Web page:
Watching Met games is hard these days. Writing detailed accounts of the happenings of those games is even more dreary. If I were a quarter as talented as someone like Grant Brisbee, perhaps these recaps would be more enjoyable to write and read, despite the Mets’ consistently poor performance. Unfortunately for you and me, I’m a computational biologist, not a creative writing genius, so we’ll just have to muddle through.
Anyway, the Marlins were coming into town. Giancarlo Stanton is coming off a streak of six straight games with a home run and is on pace for more than 50. To counter the best pure slugger in the game, the Mets sent out Chris Flexen, who continues to struggle to miss bats and keep the ball in the strike zone as he works through his premature promotion to the big leagues. The Marlins sent out Justin Nicolino, a former member of the Blue Jays big trio of prospects with Aaron Sanchez and Noah Syndergaard. Nicolino has certainly been the most disappointing, as he’s running a K/9 under six, a BB/9 over four, and FIP in the high fives.
Flexen’s first inning wasn’t terrible, as he worked around an unintentional intentional walk to Stanton with a double play ball off the bat of Christian Yelich. His second inning didn’t go as well, as he walked Marcell Ozuna to lead off the inning and then hung a curveball to J.T. Realmuto, who deposited it into the left field bleachers for a two-run home run. Flexen gave up another single in the inning, but held the Marlins to just the two runs.
The Marlins would tack on an insurance run in the third. Flexen pitched just as carefully to Stanton in his second at-bat, again walking him on five pitches. Christian Yelich followed with an opposite field double on a pretty decent fastball on the outside part of the plate. With runners on second and third, Miami seemed primed for a big inning, but Flexen managed to escape again. Ozuna lofted a sacrifice fly to center field to stretch the lead to 3-0, but that’s the only run the Marlins would get.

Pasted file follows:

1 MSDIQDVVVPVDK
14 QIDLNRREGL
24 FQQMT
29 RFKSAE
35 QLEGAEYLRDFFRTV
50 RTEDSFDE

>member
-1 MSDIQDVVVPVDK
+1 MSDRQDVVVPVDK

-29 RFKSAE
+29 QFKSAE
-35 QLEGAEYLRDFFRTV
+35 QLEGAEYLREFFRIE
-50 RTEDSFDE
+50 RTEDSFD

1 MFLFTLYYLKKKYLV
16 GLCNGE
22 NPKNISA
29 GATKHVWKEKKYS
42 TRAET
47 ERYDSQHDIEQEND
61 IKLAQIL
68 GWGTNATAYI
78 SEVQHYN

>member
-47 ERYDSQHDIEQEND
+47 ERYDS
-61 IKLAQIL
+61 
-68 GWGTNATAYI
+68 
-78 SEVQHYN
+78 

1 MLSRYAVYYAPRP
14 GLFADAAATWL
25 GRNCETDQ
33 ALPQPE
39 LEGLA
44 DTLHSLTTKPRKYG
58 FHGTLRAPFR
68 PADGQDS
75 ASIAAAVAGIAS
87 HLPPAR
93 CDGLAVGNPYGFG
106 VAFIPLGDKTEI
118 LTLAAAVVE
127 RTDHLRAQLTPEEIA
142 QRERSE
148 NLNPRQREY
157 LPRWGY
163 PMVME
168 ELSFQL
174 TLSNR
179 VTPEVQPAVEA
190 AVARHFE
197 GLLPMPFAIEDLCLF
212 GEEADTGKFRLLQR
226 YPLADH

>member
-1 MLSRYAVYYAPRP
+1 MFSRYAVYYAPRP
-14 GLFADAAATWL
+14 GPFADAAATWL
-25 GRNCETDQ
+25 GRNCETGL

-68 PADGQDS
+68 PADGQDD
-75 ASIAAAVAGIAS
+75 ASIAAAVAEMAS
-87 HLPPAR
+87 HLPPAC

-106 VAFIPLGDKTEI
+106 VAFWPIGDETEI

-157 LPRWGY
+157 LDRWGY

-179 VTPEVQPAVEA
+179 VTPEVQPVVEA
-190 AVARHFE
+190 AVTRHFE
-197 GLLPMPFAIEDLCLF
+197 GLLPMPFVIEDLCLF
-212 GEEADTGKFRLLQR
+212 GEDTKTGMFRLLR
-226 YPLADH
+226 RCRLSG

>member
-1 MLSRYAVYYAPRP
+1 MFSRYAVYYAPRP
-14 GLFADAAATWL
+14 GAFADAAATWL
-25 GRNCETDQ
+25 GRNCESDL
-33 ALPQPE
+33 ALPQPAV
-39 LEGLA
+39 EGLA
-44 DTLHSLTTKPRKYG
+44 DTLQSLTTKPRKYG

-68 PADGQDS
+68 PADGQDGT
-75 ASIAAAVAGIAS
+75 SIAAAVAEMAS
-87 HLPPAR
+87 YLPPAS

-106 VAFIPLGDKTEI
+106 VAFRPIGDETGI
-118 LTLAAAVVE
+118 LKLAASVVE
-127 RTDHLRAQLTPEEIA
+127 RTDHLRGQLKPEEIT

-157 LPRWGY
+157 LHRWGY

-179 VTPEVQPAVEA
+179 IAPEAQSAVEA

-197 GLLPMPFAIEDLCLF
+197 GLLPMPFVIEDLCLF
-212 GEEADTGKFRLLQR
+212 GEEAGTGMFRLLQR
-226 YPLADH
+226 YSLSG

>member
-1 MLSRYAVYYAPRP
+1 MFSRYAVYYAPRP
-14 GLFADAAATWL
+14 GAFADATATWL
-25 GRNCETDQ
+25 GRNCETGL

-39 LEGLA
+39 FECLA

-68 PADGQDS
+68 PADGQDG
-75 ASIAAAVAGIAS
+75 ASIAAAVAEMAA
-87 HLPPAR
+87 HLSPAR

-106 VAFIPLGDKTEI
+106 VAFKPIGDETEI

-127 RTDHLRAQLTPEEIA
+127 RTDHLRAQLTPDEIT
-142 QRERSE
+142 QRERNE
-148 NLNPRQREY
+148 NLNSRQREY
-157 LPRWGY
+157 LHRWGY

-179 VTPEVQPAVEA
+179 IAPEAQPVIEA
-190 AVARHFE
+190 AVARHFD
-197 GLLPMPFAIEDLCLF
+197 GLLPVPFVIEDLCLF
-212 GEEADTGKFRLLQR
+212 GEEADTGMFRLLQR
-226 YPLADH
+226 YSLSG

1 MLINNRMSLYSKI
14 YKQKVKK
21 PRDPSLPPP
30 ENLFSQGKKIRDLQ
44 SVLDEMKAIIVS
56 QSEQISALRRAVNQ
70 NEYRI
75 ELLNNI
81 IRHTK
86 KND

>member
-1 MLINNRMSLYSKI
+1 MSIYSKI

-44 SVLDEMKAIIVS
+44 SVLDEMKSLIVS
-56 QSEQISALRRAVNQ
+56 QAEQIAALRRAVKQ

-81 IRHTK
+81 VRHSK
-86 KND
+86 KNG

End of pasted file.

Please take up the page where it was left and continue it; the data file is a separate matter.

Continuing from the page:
In the bottom of the third, the Mets got one of those runs back. Juan Lagares and Asdrubal Cabrera lined back-to-back singles with one out, and Lagares came around to score two batters later on a single from Wilmer Flores. Travis d’Arnaud flew out to end the threat, but the Marlin’s lead was cut to two runs.
Flexen actually settled in a bit in the fourth and fifth. He didn’t strike anyone out, but avoided walking any batters and induced soft contact from most of the seven Marlins he faced. The control problems returned in the sixth, however, as Ozuna walked to lead off the inning. Flexen got J.T. Realmuto to fly out, but Derek Dietrich followed with a hard hit single to right field to put runners on first and third with one out. With Flexen’s pitch count approaching 100, Terry Collins pulled the plug in favor of Josh Smoker.
While he only allowed three runs, Flexen’s performance was far from impressive. He walked four and only struck out one, inducing only two swinging strikes. The young right hander posted gaudy numbers in Double-A, but his early results indicate that he needs more seasoning. If the Mets weren’t so beat up at the moment, he’d probably still be refining his craft with Binghamton. For now, we just have to hope that his being rushed to the big leagues does not hinder his long term development.